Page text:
Biden Needs a History-Making Women's Agenda in Response to COVIDBreaking News
tags: women, Joe Biden, 2020, presidential election, COVID-19
Vice President Joe Biden will be the Democratic Party nominee and will face Donald Trump in the general election in November 2020. To win he will need women, a huge diverse plurality of women. As they have in every election since 1980, women will turn the 2020 election.
They are more likely to be registered to vote and more likely to go to the polls than any other Americans. The 2018 midterms and 2020 primaries showed just how critical the turnout of women—Democrat, independent and moderate Republican will be this November.
And of course, black women, the backbone of democratic turnout will be more critical than ever. But now, in the time of COVID-19, women’s concerns are more complex and challenging than ever. Biden’s promise to nominate a woman as vice president is an important and powerful commitment but it’s not enough. Joe Biden needs the most meaningful, history-making, aggressive agenda for achieving gender equity of any president before him.
Before, during and after the COVID-19 crisis, gender inequity plagues our nation. The 2020 World Economic Forum Gender Gap Report ranks the United States 53rd in the world for gender equity—behind Zambia, Ecuador and Bangladesh. American women were already more likely to live in poverty, to be employed in low wage occupations and to face challenges to access health care, childcare and paid leave before the COVID-19 crisis.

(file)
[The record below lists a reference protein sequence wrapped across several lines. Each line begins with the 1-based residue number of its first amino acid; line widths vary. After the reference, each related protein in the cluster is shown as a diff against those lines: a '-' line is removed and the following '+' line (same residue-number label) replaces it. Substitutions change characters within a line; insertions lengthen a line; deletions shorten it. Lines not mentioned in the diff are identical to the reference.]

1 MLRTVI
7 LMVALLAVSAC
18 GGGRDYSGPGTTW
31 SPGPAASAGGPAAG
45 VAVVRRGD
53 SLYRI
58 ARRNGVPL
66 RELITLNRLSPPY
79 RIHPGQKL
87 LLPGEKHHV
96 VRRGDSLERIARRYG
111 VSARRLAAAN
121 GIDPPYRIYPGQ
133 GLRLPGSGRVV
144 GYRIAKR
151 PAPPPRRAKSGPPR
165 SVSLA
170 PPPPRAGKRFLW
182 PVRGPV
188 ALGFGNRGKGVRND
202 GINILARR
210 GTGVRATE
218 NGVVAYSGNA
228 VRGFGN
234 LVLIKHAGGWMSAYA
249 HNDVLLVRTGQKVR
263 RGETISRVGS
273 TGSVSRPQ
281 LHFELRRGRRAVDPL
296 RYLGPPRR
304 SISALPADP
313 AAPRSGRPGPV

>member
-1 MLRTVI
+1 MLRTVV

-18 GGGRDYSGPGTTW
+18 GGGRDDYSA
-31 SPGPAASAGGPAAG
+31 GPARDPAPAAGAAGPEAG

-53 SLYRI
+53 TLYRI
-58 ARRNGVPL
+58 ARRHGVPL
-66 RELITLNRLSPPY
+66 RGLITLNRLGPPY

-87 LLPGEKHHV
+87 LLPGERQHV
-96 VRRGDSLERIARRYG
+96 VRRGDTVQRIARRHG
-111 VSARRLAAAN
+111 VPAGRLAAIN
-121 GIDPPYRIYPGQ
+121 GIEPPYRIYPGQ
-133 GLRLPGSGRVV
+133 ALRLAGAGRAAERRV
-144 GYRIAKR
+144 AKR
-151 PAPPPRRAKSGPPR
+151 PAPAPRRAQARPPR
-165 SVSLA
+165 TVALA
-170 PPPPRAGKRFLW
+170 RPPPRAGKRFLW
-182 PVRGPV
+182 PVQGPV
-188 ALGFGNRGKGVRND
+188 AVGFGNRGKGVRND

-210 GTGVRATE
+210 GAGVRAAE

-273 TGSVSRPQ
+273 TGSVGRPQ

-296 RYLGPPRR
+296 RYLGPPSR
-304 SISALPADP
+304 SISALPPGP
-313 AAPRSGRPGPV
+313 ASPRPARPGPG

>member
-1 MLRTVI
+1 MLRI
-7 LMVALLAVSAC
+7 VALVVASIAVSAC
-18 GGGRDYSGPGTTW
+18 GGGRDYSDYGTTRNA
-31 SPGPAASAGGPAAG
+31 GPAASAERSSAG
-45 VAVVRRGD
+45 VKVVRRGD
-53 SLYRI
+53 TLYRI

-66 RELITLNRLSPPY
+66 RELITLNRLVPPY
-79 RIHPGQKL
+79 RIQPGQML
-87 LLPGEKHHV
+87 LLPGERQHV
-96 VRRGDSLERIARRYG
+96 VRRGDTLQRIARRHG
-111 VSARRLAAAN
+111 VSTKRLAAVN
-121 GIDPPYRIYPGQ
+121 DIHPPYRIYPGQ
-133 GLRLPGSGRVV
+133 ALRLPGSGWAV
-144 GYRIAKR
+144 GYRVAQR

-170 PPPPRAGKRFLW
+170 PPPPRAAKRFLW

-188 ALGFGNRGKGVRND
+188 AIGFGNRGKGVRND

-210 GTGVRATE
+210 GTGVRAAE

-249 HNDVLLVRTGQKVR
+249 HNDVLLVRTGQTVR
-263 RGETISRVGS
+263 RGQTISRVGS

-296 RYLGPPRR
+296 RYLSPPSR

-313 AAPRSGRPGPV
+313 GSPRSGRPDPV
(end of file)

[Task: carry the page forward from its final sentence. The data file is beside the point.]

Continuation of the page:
comments powered by Disqus
- Boston Refused to Close Schools During the 1918 Flu. Then Children Began to Die
- Trump Won’t Win by Doubling-Down on his Racist Appeals but the Right’s Open Bigotry Comes at a Cost
- What to Stream: A Blazing Interview with Orson Welles By Richard Brody
- Trump’s Attack on the Postal Service Is a Threat to Democracy—and to Rural America
- Kamala Harris and the Growing Political Power of Black Women
- The Harvard Professor Who Told the World That Jesus Had a Wife (Review)
- For Black Suffragists, the Lens Was a Mighty Sword
- In Women’s Suffrage, a Spotlight for Unsung Pioneers
- A Powerful New Memorial To UVA’s Enslaved Workers Reclaims Lost Lives And Forgotten Narratives
- Unearthing New Histories of Black Appalachia (Review)